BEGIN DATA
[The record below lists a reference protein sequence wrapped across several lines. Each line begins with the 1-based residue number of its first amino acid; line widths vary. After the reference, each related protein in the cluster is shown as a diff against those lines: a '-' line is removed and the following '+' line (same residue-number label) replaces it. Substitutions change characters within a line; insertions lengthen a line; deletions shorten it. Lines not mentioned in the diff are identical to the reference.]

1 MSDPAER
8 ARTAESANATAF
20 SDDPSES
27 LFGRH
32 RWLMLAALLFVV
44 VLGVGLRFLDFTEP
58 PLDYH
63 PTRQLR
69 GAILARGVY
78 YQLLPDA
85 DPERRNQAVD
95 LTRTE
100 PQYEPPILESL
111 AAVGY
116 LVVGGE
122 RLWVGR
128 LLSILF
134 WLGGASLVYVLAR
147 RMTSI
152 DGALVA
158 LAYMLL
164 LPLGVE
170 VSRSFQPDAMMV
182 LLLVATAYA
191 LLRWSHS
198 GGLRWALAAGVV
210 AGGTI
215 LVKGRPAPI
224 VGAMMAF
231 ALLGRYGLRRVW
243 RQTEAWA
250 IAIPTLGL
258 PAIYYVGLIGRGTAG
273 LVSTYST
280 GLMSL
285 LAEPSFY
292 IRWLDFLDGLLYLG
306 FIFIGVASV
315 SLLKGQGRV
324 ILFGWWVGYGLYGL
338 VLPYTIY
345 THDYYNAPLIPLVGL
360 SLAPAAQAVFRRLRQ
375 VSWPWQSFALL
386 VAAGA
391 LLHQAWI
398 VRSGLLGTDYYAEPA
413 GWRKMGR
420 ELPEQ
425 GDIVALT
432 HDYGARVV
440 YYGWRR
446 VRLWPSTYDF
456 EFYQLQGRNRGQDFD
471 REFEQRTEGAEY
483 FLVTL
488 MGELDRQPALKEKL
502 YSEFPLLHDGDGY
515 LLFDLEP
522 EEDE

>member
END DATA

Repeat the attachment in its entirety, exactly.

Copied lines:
[The record below lists a reference protein sequence wrapped across several lines. Each line begins with the 1-based residue number of its first amino acid; line widths vary. After the reference, each related protein in the cluster is shown as a diff against those lines: a '-' line is removed and the following '+' line (same residue-number label) replaces it. Substitutions change characters within a line; insertions lengthen a line; deletions shorten it. Lines not mentioned in the diff are identical to the reference.]

1 MSDPAER
8 ARTAESANATAF
20 SDDPSES
27 LFGRH
32 RWLMLAALLFVV
44 VLGVGLRFLDFTEP
58 PLDYH
63 PTRQLR
69 GAILARGVY
78 YQLLPDA
85 DPERRNQAVD
95 LTRTE
100 PQYEPPILESL
111 AAVGY
116 LVVGGE
122 RLWVGR
128 LLSILF
134 WLGGASLVYVLAR
147 RMTSI
152 DGALVA
158 LAYMLL
164 LPLGVE
170 VSRSFQPDAMMV
182 LLLVATAYA
191 LLRWSHS
198 GGLRWALAAGVV
210 AGGTI
215 LVKGRPAPI
224 VGAMMAF
231 ALLGRYGLRRVW
243 RQTEAWA
250 IAIPTLGL
258 PAIYYVGLIGRGTAG
273 LVSTYST
280 GLMSL
285 LAEPSFY
292 IRWLDFLDGLLYLG
306 FIFIGVASV
315 SLLKGQGRV
324 ILFGWWVGYGLYGL
338 VLPYTIY
345 THDYYNAPLIPLVGL
360 SLAPAAQAVFRRLRQ
375 VSWPWQSFALL
386 VAAGA
391 LLHQAWI
398 VRSGLLGTDYYAEPA
413 GWRKMGR
420 ELPEQ
425 GDIVALT
432 HDYGARVV
440 YYGWRR
446 VRLWPSTYDF
456 EFYQLQGRNRGQDFD
471 REFEQRTEGAEY
483 FLVTL
488 MGELDRQPALKEKL
502 YSEFPLLHDGDGY
515 LLFDLEP
522 EEDE

>member